Some account of the ancient and present state of Shrewsbury.
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Some account of the ancient and present state of Shrewsbury.

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Published by E. J. Morten (Publishers) in Didsbury, Manchester .
Written in English

Subjects:

Places:

  • Shrewsbury (England),
  • England,
  • Shrewsbury.

Subjects:

  • Historic buildings -- England -- Shrewsbury.,
  • Shrewsbury (England) -- Description and travel.,
  • Shrewsbury (England) -- Buildings, structures, etc.

Book details:

Edition Notes

Reprint of 1st ed., Shrewsbury, P. Sandford, 1808.

Classifications
LC ClassificationsDA690.S58 S65 1972
The Physical Object
Paginationviii, 557 p., [4] leaves (1 fold.)
Number of Pages557
ID Numbers
Open LibraryOL5497182M
ISBN 10090159847X
LC Control Number73331178

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Some account of the ancient and present state of Shrewsbury: ISBN () Hardcover, E. J. Morten (Publishers), Founded in , has become a leading book price comparison site. Some Account of the Shrewsbury House of on *FREE* shipping on qualifying : Paperback. The Ancient Library of Shrewsbury School was founded in by the Headmaster John Meighen, in part fulfilment of the development plan laid down in Thomas Ashton's Ordinances of It was housed in a a purpose designed building built in , in a room fitted out with presses and chained like a contemporary Oxford or Cambridge college library. The Shrewsbury Drapers Company was a trade organisation founded in in the town of Shrewsbury, Shropshire, members were wholesale dealers in wool or woollen cloth. The Company dominated the trade in Welsh cloth for many years, holding a virtual monopoly from the 16th century to the late 18th century. It lost its position when the roads were improved, making it practical for Founded at: Shrewsbury, Shropshire, England.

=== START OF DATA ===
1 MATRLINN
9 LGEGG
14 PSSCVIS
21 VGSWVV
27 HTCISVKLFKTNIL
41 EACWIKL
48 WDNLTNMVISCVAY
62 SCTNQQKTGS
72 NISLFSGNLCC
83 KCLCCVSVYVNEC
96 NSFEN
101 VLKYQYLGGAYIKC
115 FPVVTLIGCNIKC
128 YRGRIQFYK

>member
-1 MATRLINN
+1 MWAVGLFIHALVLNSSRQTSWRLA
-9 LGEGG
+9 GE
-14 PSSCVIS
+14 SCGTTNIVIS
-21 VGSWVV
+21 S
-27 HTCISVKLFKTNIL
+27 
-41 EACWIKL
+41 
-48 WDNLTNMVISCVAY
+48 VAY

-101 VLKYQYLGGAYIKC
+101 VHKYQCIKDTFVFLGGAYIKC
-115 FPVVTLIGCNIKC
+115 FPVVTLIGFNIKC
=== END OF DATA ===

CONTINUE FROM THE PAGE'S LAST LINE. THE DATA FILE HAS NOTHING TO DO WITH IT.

The urn is/was five inches deep and four in diameter, with signs that it had once had a lid. How it came to be buried in a Herefordshire garden is not known, but some believe that it was originally placed in one of Shrewsbury’s town churches, maybe St Mary’s, and that during what the ‘Account of the Ancient & Present State of Shrewsbury’ describes as ‘the confusions of the great. account of the private educational provision from the 17th century before returning to the education of Some account of the ancient and present state of Shrewsbury (Shrewsbury, ), T. Phillips, Some Account, ; Pigot’s DirectoryFile Size: KB. Weekly Payments Book, Holy Cross, Shropshire Records, PL2/10/1/5. Accounts with fathers of illegitimate children by surname. Shropshire Records, PL2/3/5/1. Book of Orders, - Shropshire Records, PL2/2/1/1. Owen, () Some account of the ancient and present state of Shrewsbury. : Manchester. Shrewsbury's known history commences in the Early Middle Ages, having been founded c. is believed that Anglo-Saxon Shrewsbury was most probably a settlement fortified through the use of earthworks comprising a ditch and rampart, which were then shored up with a wooden stockade. There is evidence to show that by the beginning of the s, Shrewsbury was home to a nial county: Shropshire.

As one of the premier rare book sites on the Internet, Alibris has thousands of rare books, first editions, and signed books available. Eight Hundred Years of 'A Family of Ancient Gentry and Worship' (William Camden, ). Foreword by the Earl of Lonsdale. Some Account of the Ancient and Present State of Shrewsbury. by Sir Hugh Owen. Full text of "The Tunbridge Wells Guide; Or, An Account of the Ancient and Present State " See other formats. In Thomas Phillips' History and Antiquities of Shrewsbury () the author is explicit in his understanding of the origin of the name as a place of "scandalous lewdness and venery", but Archdeacon Hugh Owen's Some account of the ancient and present state of Shrewsbury () describes it as "called Grope, or the Dark Lane". As a result of.   At some date unrecorded the street was renamed Grope Lane, a name it has retained. In Thomas Phillips' History and Antiquities of Shrewsbury () the author is explicit in his understanding of the origin of the name as a place of "scandalous lewdness and venery", but Archdeacon Hugh Owen's Some account of the ancient and present state of.